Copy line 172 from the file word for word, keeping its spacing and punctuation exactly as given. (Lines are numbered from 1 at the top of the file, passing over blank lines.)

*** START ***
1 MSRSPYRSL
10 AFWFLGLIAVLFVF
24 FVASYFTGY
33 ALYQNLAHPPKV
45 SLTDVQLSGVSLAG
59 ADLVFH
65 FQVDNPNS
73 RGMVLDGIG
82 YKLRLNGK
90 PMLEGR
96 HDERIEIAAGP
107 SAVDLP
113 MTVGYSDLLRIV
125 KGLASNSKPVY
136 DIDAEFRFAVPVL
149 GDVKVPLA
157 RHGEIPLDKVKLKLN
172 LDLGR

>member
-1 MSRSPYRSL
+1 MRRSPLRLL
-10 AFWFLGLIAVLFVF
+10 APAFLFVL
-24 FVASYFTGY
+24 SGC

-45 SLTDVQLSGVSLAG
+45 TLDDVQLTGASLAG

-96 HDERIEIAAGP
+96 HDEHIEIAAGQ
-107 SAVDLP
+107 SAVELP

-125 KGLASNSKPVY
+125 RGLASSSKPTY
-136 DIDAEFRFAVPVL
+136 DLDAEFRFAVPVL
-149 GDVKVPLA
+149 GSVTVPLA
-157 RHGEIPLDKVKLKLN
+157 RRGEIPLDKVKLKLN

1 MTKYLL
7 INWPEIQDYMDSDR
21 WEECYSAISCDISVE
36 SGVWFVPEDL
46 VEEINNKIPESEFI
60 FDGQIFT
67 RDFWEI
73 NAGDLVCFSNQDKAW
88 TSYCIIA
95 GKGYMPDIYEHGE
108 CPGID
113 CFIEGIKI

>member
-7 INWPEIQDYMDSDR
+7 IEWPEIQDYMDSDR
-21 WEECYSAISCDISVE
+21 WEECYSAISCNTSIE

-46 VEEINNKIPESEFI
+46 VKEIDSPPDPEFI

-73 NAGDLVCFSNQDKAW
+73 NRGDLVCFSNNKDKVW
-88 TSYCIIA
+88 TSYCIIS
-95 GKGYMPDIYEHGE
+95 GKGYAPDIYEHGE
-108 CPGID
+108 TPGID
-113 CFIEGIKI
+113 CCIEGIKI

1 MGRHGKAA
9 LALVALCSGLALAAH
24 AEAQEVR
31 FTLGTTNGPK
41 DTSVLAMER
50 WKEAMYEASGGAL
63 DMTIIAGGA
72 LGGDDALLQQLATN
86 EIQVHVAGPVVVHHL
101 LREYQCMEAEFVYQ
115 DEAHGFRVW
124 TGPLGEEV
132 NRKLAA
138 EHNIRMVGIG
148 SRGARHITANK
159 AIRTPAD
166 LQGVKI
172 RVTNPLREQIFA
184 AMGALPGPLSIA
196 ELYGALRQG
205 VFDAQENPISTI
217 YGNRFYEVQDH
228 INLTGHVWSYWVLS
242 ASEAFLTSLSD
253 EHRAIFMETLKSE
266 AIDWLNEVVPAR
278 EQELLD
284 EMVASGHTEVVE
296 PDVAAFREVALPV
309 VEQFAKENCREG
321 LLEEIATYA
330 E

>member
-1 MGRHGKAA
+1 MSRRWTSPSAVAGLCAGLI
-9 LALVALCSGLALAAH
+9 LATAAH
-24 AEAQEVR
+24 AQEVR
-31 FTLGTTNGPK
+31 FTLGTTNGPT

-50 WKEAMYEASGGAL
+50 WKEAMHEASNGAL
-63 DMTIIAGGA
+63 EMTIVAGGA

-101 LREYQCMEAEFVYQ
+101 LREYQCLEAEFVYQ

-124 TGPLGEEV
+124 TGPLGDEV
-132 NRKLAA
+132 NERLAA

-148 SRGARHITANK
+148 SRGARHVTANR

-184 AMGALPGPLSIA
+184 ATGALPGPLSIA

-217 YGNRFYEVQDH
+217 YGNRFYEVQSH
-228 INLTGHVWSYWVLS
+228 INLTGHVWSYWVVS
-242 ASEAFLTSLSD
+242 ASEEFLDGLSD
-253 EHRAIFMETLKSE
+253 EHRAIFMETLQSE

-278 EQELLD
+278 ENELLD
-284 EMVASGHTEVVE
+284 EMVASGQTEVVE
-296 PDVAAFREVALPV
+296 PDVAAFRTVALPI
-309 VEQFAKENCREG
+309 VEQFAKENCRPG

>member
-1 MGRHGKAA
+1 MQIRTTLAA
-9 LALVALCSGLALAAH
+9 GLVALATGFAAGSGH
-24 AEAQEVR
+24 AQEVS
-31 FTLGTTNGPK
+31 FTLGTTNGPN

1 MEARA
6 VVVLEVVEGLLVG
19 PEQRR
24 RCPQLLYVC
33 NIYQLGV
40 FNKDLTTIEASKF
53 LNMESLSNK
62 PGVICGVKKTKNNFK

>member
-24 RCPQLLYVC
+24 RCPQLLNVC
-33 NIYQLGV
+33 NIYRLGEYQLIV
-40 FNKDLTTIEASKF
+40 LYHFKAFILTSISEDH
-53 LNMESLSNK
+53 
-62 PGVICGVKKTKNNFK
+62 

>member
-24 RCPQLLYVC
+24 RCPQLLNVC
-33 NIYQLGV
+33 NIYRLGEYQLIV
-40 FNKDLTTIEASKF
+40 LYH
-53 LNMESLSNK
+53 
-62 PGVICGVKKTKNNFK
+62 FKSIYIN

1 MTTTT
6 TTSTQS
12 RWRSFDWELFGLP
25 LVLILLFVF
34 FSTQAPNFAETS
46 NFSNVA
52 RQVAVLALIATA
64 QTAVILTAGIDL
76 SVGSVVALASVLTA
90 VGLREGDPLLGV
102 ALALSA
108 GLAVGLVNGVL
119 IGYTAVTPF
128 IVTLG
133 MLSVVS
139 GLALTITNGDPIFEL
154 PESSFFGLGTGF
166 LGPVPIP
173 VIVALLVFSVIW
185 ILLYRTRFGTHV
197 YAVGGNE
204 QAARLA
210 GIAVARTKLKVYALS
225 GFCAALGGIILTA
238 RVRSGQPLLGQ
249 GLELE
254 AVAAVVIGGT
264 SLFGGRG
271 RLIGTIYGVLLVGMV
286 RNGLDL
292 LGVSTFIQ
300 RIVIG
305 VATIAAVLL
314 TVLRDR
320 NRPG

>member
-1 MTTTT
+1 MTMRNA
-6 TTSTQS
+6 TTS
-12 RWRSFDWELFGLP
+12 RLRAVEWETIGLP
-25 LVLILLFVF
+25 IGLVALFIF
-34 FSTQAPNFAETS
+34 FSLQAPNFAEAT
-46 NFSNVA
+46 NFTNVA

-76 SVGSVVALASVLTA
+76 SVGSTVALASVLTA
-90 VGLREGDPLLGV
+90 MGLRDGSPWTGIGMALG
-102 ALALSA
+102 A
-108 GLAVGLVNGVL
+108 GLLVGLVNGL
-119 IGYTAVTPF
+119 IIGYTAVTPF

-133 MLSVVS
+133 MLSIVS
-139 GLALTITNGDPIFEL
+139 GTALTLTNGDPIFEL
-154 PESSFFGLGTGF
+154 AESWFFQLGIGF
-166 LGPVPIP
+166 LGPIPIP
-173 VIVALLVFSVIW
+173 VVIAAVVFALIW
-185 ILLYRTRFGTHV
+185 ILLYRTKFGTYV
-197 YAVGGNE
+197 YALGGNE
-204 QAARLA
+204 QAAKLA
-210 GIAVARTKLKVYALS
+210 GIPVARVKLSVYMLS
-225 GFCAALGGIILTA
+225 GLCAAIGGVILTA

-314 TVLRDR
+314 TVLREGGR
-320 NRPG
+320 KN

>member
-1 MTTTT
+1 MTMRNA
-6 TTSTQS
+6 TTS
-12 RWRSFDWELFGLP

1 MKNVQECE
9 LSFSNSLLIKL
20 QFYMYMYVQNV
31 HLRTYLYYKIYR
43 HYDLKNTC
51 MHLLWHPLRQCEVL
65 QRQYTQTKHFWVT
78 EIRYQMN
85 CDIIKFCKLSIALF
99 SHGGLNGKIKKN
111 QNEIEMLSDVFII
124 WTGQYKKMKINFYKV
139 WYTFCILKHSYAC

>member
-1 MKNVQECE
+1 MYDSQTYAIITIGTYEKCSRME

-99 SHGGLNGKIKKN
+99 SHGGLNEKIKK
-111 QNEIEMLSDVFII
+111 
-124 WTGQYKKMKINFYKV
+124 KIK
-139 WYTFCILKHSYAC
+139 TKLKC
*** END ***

+33 NIYRLGEYQLIV